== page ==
Composition for producing a temporary intestinal occlusion

A composition and blockage technology, which are applied in the fields of enteroscopy and intestinal surgery, and can solve the problems of difficult and long surgical procedures, danger, and patient infection.

Active Publication Date: 2013-01-16
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AI-Extracted Technical Summary

Problems solved by technology

[0003] Especially in colonoscopic surgery on the intestinal tract of humans and animals, complications often arise due to the location where excreta are examined and/or processed intraoperatively, despite previous administrat...
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Abstract

The present invention relates to the use of a solidifiable composition for producing a temporary occlusion of the intestine of a mammal, wherein the composition is flowable and solidifiable to form a solid plug at a desired location in the intestine. The structure of said plug can be modified for the subsequent, at least partial removal of the occlusion.

Application Domain

Surgical adhesives

Technology Topic

Intestinal occlusionChemistry +2

Image

  • Composition for producing a temporary intestinal occlusion
  • Composition for producing a temporary intestinal occlusion
  • Composition for producing a temporary intestinal occlusion

Examples

  • Experimental program(41)

Example

[0053] Examples 1 and 2 - two component system
[0054] A hydrocolloid solution or suspension of the swollen polymer at a concentration close to the gel point, referred to as Formulation A, was pumped to the desired blockage site via a conventional endoscope. A sufficient amount of flowable gelling agent of Formulation B is dispensed through the same or a second catheter of the endoscope to the same location inside the intestinal tract. Viscosity and pump pressure are selected in such a way that, on the one hand, the two formulations can be transported quickly to the target location in order to prevent too drastic temperature changes of the respective formulations in the ducts, and, on the other hand, to ensure a rapid transport of the two formulations. Mix to prevent large amounts of both fluids from draining from the blockage.

Example Embodiment

[0055] Example 1: The polymer itself acts as a gelling agent
[0056] The formulations A and B are colloidal solutions of agar-agar, gelatin, carrageen, etc., in which, optionally, chemical deformations are carried out, said random deformations, such as accelerated completion of temperature changes , the colloid-to-sol transition takes place in this temperature change, hereinafter referred to as "gelling agent temperature", which generally corresponds to 35°C in the case of gelatin and 45°C in the case of agar, Or in order to improve the solubility, in addition, a solid colloid of 1% solution can be formed first. Alternatively or additionally, surfactants such as non-ionic surfactants such as copolymers of ethylene oxide and propylene oxide may be added, or another suitable solvent may be added as solubility promoters, which Solvents have the effect of gelling only at higher concentrations.
[0057] Without the addition of such co-solvents, Formulation A can be an aqueous solution at concentrations just below the gel point, e.g., a maximum of about 0.9% solution, while Formulation B can be an aqueous solution at higher concentrations at temperatures above the above-mentioned gel temperature. For aqueous solutions, the higher temperature depends on the amounts of the two ingredients and the rate of mixing. For example, 100 ml of 0.9% Formulation A and 10 ml of hot 15% Formulation B are applied simultaneously to the blockage. "Hot" as used in this connection means that the temperature is high enough to ensure that, while cooling may occur inside the catheter of the endoscope, when excreted from the endoscope into the intestinal lumen, The temperature of the solution is above the gelation temperature to prevent gelation within the catheter. Depending on the flow rate, the length of the flow-through path, and the degree of heat exchange between the transported solution and the material of the conduit, a temperature of 50°C to 60°C at the point of entry into the conduit should be sufficient. Preferably, the temperature is only slightly off, eg <5°C, above the gelling temperature at the exchange site, so that cooling can occur quickly enough to form a plug, and also to prevent excess solution from flowing further down.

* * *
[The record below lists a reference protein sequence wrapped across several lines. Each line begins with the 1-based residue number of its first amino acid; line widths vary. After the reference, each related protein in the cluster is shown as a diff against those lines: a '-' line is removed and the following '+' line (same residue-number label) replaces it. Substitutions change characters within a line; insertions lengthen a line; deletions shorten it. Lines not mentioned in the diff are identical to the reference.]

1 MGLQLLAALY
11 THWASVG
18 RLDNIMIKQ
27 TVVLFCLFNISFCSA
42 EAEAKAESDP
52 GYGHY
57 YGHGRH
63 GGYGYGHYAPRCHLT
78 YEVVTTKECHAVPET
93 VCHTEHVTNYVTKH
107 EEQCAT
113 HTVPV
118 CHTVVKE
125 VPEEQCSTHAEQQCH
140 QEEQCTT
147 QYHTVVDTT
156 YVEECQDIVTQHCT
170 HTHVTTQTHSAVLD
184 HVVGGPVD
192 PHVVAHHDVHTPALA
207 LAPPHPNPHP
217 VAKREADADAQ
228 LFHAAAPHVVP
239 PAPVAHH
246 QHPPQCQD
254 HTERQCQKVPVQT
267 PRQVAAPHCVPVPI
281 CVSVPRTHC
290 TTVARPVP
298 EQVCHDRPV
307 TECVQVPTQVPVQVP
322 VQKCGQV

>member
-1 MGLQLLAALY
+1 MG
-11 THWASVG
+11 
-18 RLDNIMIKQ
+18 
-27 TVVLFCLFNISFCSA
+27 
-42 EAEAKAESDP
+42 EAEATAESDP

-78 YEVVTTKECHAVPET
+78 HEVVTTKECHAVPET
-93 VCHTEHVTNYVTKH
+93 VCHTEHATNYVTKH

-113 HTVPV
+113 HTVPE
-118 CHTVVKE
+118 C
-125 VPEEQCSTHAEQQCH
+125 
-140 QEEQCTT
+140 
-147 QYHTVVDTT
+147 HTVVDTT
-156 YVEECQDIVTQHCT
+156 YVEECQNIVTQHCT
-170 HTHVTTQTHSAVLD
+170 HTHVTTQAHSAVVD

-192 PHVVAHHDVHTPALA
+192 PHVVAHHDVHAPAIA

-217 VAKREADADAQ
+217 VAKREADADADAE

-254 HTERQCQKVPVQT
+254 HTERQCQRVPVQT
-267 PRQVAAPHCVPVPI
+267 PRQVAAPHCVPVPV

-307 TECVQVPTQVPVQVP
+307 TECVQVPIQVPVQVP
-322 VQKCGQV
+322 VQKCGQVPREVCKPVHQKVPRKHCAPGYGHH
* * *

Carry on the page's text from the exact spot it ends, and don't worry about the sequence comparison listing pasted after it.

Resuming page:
[0058] At a concentration higher than the gelling concentration and at a temperature lower than the gelling temperature, the two solutions produce a mixture such that the polymer immediately forms a solid colloidal plug about 4 to 5 cm in diameter, in each Positionally blocked bowel.
[0059] Alternatively, water or saline can be used as formulation B. In this case, by pumping the polymer solution as Formulation A onto the plugging site at a concentration significantly above the gelling value, for example a 5% solution, and at a temperature above the gelling temperature, and Gelation is induced by supplying water at normal temperature or lower temperature, for example, 10 to 15° C., so as to quickly form a mixture at a temperature lower than the gelation temperature.

Example Embodiment

[0060] Embodiment 2: add gelling agent
[0061] As described in Example 1, Formulation A is an approximately 0.9% solution of gelatin, agar, or similar optionally modified polypeptide or polysaccharide, and Formulation B is a separate gelling agent, such as saturated saline. The two components are mixed, the polymer having a lower solubility than in salt, such that the polymer coagulates and coagulates to form the desired plug.

PUM

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Description & Claims & Application Information

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